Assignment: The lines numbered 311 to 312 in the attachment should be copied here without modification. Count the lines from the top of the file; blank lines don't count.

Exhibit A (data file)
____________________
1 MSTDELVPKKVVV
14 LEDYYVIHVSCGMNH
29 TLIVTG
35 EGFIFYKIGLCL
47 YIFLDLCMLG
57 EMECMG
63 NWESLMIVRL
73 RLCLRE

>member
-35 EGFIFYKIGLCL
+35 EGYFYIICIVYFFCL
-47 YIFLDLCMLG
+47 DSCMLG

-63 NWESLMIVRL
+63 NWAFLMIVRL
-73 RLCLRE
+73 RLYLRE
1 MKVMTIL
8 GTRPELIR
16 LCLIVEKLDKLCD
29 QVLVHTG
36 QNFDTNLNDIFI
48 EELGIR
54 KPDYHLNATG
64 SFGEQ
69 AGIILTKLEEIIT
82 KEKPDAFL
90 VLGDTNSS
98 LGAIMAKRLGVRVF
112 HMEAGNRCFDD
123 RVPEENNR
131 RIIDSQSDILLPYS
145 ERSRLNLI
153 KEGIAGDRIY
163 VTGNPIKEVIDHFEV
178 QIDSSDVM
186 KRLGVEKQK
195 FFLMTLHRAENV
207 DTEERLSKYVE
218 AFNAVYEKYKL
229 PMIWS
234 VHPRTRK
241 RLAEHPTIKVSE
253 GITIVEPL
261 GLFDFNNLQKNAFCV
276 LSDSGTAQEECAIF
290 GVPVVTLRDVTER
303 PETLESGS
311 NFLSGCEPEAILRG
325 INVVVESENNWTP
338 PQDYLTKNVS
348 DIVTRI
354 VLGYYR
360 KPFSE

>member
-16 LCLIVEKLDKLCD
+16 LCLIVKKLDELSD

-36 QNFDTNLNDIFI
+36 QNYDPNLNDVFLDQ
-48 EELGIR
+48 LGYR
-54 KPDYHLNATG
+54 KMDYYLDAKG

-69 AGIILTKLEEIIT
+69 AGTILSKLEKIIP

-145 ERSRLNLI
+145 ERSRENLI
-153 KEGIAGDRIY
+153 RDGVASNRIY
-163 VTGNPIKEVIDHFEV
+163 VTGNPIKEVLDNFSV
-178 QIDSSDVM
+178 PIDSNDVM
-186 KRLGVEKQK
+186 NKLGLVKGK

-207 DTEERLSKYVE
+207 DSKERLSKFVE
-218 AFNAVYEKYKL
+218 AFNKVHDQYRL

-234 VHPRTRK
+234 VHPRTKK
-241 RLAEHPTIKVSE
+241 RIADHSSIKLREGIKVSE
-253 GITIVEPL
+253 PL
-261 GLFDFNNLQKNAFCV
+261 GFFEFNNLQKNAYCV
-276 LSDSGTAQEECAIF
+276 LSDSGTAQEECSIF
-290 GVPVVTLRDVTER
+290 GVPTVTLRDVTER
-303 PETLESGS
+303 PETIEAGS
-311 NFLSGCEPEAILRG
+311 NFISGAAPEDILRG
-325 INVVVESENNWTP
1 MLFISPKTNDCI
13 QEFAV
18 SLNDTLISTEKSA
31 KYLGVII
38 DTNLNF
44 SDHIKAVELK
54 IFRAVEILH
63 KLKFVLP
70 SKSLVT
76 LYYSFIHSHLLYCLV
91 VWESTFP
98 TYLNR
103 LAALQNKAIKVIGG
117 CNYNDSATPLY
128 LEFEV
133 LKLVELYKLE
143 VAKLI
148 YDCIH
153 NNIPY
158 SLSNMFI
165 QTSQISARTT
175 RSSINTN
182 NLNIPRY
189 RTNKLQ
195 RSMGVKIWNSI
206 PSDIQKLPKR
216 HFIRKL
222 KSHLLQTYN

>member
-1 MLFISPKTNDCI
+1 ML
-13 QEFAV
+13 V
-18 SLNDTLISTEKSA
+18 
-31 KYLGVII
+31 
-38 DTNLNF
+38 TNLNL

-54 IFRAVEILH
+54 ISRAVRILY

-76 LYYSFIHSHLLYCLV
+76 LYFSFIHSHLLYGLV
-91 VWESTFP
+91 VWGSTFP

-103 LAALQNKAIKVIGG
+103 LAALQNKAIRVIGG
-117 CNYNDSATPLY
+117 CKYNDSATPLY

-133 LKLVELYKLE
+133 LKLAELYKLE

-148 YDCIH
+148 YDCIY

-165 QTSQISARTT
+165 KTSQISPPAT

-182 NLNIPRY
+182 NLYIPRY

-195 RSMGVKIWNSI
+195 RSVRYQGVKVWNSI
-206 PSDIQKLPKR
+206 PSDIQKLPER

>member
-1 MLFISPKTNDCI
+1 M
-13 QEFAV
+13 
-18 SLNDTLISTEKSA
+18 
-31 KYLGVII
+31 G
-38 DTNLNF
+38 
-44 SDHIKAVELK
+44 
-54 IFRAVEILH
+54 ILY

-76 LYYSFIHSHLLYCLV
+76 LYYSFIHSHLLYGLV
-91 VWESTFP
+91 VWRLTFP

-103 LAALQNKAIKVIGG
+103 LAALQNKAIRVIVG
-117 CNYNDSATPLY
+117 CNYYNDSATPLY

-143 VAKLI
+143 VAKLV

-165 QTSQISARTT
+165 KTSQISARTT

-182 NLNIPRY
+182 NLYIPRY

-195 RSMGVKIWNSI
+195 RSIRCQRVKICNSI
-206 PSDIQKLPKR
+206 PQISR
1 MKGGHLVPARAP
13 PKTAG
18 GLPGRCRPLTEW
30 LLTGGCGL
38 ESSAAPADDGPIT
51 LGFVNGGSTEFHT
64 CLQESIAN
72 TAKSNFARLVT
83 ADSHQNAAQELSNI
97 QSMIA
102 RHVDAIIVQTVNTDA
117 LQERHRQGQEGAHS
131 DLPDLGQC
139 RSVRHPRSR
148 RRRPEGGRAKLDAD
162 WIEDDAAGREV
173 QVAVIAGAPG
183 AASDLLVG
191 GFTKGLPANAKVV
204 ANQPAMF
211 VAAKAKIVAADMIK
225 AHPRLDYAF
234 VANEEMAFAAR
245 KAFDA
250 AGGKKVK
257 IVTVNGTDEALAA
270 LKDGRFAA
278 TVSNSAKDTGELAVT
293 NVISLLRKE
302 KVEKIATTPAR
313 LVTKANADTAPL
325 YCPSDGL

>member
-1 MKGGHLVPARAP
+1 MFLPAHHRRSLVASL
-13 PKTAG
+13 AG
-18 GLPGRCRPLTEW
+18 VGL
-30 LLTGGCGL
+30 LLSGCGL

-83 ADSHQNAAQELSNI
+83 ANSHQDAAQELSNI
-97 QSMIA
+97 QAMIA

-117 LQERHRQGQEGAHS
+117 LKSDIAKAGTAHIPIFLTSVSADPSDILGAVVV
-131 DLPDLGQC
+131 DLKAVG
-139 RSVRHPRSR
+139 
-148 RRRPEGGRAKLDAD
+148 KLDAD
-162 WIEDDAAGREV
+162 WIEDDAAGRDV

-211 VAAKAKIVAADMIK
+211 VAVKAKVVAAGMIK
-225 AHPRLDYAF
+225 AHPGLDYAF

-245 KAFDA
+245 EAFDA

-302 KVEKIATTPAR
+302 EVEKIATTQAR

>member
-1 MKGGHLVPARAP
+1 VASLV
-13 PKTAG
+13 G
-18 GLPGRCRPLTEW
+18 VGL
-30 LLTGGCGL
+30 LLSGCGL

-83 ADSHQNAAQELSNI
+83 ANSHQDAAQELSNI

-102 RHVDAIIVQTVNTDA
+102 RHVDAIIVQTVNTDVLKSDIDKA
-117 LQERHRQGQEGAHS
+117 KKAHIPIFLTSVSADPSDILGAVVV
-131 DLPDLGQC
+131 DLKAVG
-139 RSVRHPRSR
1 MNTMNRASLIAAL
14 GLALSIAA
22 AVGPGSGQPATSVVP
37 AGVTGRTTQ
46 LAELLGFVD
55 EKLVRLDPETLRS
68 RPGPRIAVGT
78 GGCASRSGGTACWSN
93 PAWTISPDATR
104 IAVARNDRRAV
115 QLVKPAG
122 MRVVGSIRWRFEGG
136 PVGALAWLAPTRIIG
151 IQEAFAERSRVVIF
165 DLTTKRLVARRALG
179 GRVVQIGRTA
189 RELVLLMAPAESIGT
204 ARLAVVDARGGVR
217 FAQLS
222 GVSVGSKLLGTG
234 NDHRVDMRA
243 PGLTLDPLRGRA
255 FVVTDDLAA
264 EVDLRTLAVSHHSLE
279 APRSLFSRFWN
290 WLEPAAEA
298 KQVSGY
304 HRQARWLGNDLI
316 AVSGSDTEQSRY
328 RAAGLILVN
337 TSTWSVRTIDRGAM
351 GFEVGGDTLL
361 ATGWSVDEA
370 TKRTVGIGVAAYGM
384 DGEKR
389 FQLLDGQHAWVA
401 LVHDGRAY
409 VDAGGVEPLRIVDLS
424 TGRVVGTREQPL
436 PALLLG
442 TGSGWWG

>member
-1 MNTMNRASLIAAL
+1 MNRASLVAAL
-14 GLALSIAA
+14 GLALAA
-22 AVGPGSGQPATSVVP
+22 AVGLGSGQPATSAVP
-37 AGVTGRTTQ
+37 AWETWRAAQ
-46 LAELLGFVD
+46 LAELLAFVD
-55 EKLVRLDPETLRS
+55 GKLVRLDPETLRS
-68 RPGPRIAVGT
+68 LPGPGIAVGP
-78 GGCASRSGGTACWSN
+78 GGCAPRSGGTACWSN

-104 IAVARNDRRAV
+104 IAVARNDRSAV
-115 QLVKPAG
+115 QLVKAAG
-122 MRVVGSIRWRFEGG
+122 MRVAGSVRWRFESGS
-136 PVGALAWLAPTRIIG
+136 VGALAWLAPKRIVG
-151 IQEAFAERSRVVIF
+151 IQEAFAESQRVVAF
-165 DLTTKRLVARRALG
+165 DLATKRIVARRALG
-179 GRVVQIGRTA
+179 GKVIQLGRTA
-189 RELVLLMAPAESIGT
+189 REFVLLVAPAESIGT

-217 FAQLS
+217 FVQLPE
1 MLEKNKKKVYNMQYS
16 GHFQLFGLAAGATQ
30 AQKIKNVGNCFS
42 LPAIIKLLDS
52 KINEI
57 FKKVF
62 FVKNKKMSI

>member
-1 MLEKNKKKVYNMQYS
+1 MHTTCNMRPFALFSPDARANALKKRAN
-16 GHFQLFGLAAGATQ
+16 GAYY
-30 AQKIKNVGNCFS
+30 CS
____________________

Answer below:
436 PALLLG
442 TGSGWWG